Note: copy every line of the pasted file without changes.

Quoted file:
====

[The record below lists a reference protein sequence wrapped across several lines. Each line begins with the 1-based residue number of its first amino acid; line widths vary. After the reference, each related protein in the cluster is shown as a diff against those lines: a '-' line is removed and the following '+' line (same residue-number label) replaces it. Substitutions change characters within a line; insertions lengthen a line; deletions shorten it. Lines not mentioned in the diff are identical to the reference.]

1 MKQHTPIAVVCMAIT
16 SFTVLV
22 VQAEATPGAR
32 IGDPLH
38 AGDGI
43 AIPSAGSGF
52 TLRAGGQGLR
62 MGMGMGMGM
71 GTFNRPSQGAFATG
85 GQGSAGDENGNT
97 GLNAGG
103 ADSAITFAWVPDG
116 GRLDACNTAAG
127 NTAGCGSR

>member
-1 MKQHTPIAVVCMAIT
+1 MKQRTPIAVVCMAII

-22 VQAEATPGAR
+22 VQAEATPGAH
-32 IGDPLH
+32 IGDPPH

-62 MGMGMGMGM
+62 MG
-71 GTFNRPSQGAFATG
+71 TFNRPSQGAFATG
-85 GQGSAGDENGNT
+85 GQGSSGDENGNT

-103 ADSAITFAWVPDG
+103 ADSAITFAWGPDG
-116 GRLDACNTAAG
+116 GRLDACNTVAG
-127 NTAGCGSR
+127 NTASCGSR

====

[The record below lists a reference protein sequence wrapped across several lines. Each line begins with the 1-based residue number of its first amino acid; line widths vary. After the reference, each related protein in the cluster is shown as a diff against those lines: a '-' line is removed and the following '+' line (same residue-number label) replaces it. Substitutions change characters within a line; insertions lengthen a line; deletions shorten it. Lines not mentioned in the diff are identical to the reference.]

1 MKQHTPIAVVCMAIT
16 SFTVLV
22 VQAEATPGAR
32 IGDPLH
38 AGDGI
43 AIPSAGSGF
52 TLRAGGQGLR
62 MGMGMGMGM
71 GTFNRPSQGAFATG
85 GQGSAGDENGNT
97 GLNAGG
103 ADSAITFAWVPDG
116 GRLDACNTAAG
127 NTAGCGSR

>member
-1 MKQHTPIAVVCMAIT
+1 MKQRTPIAVVCMAII

-22 VQAEATPGAR
+22 VQAEATPGAH
-32 IGDPLH
+32 IGDPPH

-62 MGMGMGMGM
+62 MG
-71 GTFNRPSQGAFATG
+71 TFNRPSQGAFATG
-85 GQGSAGDENGNT
+85 GQGSSGDENGNT

-103 ADSAITFAWVPDG
+103 ADSAITFAWGPDG
-116 GRLDACNTAAG
+116 GRLDACNTVAG
-127 NTAGCGSR
+127 NTASCGSR